How to watch SpaceX give Starlink satellite launch another go Monday – CNET

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A Falcon 9 blasts off on Aug. 30.


                                            <p class="speakableTextP1">The Falcon 9 rocket booster that sent <span class="link" section="shortcodeLink"><a href="">NASA astronauts to the International Space Station</a></span> in May is set to get recycled again Monday when SpaceX sends 60 more <span class="link" section="shortcodeLink"><a href="">Starlink satellites</a></span> to orbit atop its column of fire.  </p><p class="speakableTextP2">The launch, originally scheduled for September, has been postponed multiple times due to weather, including twice last week due to heavy clouds in one case and an aberrant ground sensor reading in another. Elon Musk's company now says it will target Monday at 7:51 a.m. ET/4:51 a.m. PT for another try. </p><figure class="media-source">
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        <blockquote class="twitter-tweet" readability="5.2857142857143"><p lang="en" dir="ltr">Targeting Monday, October 5 at 7:51 a.m. EDT for launch of Starlink from LC-39A in Florida</p>— SpaceX (@SpaceX) <a href="" rel="noopener noreferrer" target="_blank" data-component="externalLink">October 4, 2020</a></blockquote>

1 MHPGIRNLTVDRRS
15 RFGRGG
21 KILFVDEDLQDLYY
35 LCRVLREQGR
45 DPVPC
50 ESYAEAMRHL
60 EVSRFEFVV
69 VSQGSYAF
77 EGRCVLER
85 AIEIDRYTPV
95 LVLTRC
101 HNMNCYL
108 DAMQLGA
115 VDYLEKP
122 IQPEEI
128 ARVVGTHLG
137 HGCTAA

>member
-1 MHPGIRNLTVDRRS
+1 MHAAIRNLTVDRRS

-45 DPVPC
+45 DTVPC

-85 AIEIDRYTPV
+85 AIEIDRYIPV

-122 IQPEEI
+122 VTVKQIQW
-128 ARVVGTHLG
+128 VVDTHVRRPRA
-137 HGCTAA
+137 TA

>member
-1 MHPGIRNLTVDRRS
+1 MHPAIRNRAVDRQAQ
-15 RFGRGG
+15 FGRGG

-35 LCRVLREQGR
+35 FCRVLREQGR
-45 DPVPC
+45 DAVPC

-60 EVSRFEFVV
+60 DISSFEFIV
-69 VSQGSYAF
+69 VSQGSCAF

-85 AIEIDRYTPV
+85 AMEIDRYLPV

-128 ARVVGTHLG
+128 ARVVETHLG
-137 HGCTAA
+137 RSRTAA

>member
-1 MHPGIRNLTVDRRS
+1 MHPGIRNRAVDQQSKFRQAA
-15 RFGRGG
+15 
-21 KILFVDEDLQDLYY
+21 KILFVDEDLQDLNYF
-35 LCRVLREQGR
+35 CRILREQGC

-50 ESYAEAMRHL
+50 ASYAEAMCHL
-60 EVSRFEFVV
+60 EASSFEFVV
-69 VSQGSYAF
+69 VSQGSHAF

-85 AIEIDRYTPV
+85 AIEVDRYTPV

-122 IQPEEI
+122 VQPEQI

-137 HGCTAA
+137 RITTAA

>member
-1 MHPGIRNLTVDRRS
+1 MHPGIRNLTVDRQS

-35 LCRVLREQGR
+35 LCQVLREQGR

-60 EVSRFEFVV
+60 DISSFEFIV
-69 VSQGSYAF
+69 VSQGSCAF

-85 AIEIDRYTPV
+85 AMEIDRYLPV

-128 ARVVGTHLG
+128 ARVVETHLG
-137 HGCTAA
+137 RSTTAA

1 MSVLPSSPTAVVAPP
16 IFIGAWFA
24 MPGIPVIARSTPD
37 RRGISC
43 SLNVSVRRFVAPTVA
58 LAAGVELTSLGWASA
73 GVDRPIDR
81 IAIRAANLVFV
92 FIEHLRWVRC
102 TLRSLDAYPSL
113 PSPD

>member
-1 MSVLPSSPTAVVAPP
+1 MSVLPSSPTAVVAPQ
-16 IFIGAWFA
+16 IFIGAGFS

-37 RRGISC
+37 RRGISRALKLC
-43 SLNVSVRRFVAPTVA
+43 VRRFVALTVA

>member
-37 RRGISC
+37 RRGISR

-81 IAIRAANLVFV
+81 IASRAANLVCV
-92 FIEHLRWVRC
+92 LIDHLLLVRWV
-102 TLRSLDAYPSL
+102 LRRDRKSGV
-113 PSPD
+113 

Elon Musk's trademark reusable rocket will be making its third flight when it lifts off from Kennedy Space Center. This specific unit sent astronauts Doug Hurley and Bob Behnken to orbit in May and then launched a South Korean satellite in July. So far, SpaceX has managed to launch and land the same rocket up to six times

When the launch finally gets off the ground, it should be fairly routine. It will be the 13th Starlink mission so far, and SpaceX is planning on dozens more as it grows its broadband mega-constellation.  

One half of the nose cone, or fairing, atop the rocket has also seen two previous flights, both of them earlier Starlink missions. 

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Following the launch and separation of the rocket's second stage and payload, the first-stage booster will again return to Earth to land on a droneship in the Atlantic.  

SpaceX will stream the entire thing via the livestream below, starting at about 10 minutes before launch. 

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